WWI ended in 1918, and as usual our post-war economy began taking off. The "Roaring 20's," kicked in and there was more discretionary spending as more women began going into the workplace. They proved they were very capable of handling things here at home during the war. Two career families were born.
When radio kicked around 1920, advertising began. People were finding out about products they'd never heard of before (like vacuum cleaners and electric washing machines), and many had money to spend.
The advertising was effective because people began looking for ways to get the cool things they wanted, before they had the money to purchase them. Next thing we know, banks are jumping in and providing cash galore so people could buy things via credit.
The financial stock market began getting major injections of cash from mostly people who had never invested before. There was a huge push by brokers in New York City, to get people investing and some of them were making wild claims (a lot of what they did is illegal now). They made it sound like getting rich via the market was a slam dunk, so some investors were borrowing money from banks, to buy stock. A recipe for disaster.
At first it was awesome for investors because the U.S. economy doubled in the 1920's. Stocks were up around 218% during this period so word of mouth on the success of putting a person's money in the stock market turned some people on like lottery junkies.
Inevitably, when a market takes off (Bull Run), it will come back down. The hope is that it doesn't drop an alarming rate or investors could get scared and start selling off their portfolios causing the market to crash.
The banks and the Fed were worried there might be too much hope in our economy. There was no way it could sustain its growth; especially since it was mostly due to borrowed money.
So, the Fed Chairman began raising interests' rates in hopes of getting people to slow down on their borrowing. It was too little too late. And since there wasn't an internet back then to let people know what was happening, word slowly made its way out that many of the investment firms were selling off their stocks, because unlike everyone else, they knew companies being traded on the market were struggling because brokers had access to their financial data.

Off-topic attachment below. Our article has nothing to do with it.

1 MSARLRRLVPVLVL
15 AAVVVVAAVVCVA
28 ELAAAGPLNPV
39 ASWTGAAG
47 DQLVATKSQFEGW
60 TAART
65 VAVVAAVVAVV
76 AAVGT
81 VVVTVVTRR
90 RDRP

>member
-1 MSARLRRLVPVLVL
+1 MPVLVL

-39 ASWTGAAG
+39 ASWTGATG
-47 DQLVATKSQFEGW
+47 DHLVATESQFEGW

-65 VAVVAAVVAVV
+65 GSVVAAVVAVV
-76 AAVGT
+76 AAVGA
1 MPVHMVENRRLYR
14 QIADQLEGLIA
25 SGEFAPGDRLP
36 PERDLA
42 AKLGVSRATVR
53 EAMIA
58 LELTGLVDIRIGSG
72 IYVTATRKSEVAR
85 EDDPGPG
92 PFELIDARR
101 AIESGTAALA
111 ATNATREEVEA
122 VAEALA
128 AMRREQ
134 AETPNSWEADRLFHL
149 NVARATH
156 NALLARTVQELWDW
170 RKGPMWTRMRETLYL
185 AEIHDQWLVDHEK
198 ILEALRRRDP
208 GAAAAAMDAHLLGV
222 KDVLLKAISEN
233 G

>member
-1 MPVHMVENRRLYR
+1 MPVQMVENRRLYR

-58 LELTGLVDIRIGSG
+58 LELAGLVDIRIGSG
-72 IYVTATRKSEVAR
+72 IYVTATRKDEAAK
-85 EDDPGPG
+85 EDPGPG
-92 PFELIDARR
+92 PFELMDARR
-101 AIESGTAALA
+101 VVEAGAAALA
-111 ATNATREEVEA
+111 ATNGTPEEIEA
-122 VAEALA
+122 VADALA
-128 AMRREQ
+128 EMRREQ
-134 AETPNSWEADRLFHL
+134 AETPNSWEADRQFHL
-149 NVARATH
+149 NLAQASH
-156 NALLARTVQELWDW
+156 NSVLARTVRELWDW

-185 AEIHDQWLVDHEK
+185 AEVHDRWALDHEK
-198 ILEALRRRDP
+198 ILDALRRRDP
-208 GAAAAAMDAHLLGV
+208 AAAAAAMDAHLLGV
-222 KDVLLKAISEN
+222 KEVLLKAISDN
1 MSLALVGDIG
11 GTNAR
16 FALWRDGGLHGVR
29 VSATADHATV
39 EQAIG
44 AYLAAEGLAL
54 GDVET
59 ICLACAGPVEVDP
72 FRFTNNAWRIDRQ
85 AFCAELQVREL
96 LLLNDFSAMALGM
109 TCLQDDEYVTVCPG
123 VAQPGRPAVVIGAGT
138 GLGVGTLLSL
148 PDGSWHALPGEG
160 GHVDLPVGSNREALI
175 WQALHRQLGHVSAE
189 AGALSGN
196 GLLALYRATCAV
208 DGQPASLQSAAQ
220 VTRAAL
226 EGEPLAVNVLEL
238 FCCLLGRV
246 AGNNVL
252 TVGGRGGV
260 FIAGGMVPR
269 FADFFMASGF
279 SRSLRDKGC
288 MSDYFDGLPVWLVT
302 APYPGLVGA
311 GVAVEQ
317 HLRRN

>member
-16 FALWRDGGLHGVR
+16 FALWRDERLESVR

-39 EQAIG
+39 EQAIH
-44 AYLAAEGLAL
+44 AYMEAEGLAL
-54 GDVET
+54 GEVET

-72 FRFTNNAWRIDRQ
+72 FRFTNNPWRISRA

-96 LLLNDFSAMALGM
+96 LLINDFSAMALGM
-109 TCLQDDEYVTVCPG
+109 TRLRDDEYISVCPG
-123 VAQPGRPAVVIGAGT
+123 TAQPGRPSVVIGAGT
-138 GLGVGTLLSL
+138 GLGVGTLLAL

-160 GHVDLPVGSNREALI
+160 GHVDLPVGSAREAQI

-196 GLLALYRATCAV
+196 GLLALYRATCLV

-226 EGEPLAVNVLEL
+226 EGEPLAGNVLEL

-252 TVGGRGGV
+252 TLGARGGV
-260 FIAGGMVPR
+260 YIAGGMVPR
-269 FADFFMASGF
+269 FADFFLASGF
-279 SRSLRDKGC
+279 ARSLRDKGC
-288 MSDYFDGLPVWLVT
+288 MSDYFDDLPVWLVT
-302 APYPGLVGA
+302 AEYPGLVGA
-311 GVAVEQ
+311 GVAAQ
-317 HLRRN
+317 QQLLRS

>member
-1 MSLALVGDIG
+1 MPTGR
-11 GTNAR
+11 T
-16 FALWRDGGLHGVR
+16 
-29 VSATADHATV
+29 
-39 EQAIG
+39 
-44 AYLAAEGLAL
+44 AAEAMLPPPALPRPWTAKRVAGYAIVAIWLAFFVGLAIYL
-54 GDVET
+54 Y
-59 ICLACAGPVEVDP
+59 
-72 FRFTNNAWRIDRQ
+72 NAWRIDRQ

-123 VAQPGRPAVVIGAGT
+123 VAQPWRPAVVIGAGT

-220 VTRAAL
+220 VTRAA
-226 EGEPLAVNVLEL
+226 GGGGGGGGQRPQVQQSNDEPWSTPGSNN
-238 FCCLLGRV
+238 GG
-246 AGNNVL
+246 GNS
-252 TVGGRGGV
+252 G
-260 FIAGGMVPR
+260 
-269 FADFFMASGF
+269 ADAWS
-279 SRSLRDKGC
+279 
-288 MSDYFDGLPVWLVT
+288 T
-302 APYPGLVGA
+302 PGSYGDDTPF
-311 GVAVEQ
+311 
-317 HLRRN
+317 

They were attempting to liquify as much as possible for themselves and their high-powered clients, before the masses knew what hit them. Every day the market was crashing and those left holding the bag pretty much received ten cents for every dollar they invested. It took a while for the market to recover from this terrible character stain.
Businesses were struggling for a variety of reasons and among them was that consumers had much less money to spend and what they did have, they were pretty much burying in the backyard; a lot of people were afraid of banks at this point. Consumer confidence had bottomed out.
Then the usual economic indicators went south as unemployment reached a record high that has still not been beaten (24.9%), and inflation reared its very ugly head. Banks were struggling lending money because money wasn't coming in from private citizens nor local businesses and the Federal Reserve Bank was getting very strict as to who they'd let borrow and for how much.
Keep in mind, banks borrow money to so as people stopped paying off their loans, the banks were left holding the bag. At this point homelessness became rampant and crime was going through the roof because people were desperate. Food riots were breaking out as if we were a third-world country.
As we know, thanks to our awesome history teachers, President Franklin D. Roosevelt, took on the challenge of getting people out of poverty through his "New Deal." He established social programs to help the downtrodden. He established agencies such as the FDIC and The Securities and Exchange Commission, to provide consumers with better protection.
The problem is that what was supposed to be a band-aid fix in social welfare to get our country through The Great Depression became a permanent line item in the federal budget. It's what they do. They are deplorable.